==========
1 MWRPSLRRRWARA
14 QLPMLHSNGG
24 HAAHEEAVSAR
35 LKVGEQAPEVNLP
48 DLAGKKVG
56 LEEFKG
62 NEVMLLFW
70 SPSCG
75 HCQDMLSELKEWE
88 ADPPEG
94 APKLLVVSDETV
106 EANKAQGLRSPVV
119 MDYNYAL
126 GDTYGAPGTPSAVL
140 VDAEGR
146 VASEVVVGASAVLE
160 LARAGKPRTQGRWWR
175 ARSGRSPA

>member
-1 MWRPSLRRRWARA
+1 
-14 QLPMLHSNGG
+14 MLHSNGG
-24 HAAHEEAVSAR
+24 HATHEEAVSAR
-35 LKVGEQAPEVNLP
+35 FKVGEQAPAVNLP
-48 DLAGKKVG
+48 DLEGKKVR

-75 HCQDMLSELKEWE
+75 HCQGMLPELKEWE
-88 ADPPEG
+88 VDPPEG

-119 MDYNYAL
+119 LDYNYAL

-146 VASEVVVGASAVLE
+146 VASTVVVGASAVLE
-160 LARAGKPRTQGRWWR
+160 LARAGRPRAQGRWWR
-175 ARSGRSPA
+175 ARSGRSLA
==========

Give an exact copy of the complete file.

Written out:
1 MWRPSLRRRWARA
14 QLPMLHSNGG
24 HAAHEEAVSAR
35 LKVGEQAPEVNLP
48 DLAGKKVG
56 LEEFKG
62 NEVMLLFW
70 SPSCG
75 HCQDMLSELKEWE
88 ADPPEG
94 APKLLVVSDETV
106 EANKAQGLRSPVV
119 MDYNYAL
126 GDTYGAPGTPSAVL
140 VDAEGR
146 VASEVVVGASAVLE
160 LARAGKPRTQGRWWR
175 ARSGRSPA

>member
-1 MWRPSLRRRWARA
+1 
-14 QLPMLHSNGG
+14 MLHSNGG
-24 HAAHEEAVSAR
+24 HATHEEAVSAR
-35 LKVGEQAPEVNLP
+35 FKVGEQAPAVNLP
-48 DLAGKKVG
+48 DLEGKKVR

-75 HCQDMLSELKEWE
+75 HCQGMLPELKEWE
-88 ADPPEG
+88 VDPPEG

-119 MDYNYAL
+119 LDYNYAL

-146 VASEVVVGASAVLE
+146 VASTVVVGASAVLE
-160 LARAGKPRTQGRWWR
+160 LARAGRPRAQGRWWR
-175 ARSGRSPA
+175 ARSGRSLA